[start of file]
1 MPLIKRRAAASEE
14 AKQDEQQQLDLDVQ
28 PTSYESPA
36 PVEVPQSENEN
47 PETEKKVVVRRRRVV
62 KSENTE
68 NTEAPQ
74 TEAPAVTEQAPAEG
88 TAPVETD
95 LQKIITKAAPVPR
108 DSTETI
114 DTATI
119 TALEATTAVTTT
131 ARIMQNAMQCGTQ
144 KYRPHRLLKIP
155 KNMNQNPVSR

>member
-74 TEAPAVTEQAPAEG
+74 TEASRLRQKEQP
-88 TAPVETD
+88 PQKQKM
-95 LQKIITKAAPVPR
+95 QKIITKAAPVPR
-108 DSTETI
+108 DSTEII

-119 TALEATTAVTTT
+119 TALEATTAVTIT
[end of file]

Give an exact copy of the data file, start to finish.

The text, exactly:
1 MPLIKRRAAASEE
14 AKQDEQQQLDLDVQ
28 PTSYESPA
36 PVEVPQSENEN
47 PETEKKVVVRRRRVV
62 KSENTE
68 NTEAPQ
74 TEAPAVTEQAPAEG
88 TAPVETD
95 LQKIITKAAPVPR
108 DSTETI
114 DTATI
119 TALEATTAVTTT
131 ARIMQNAMQCGTQ
144 KYRPHRLLKIP
155 KNMNQNPVSR

>member
-74 TEAPAVTEQAPAEG
+74 TEASRLRQKEQP
-88 TAPVETD
+88 PQKQKM
-95 LQKIITKAAPVPR
+95 QKIITKAAPVPR
-108 DSTETI
+108 DSTEII

-119 TALEATTAVTTT
+119 TALEATTAVTIT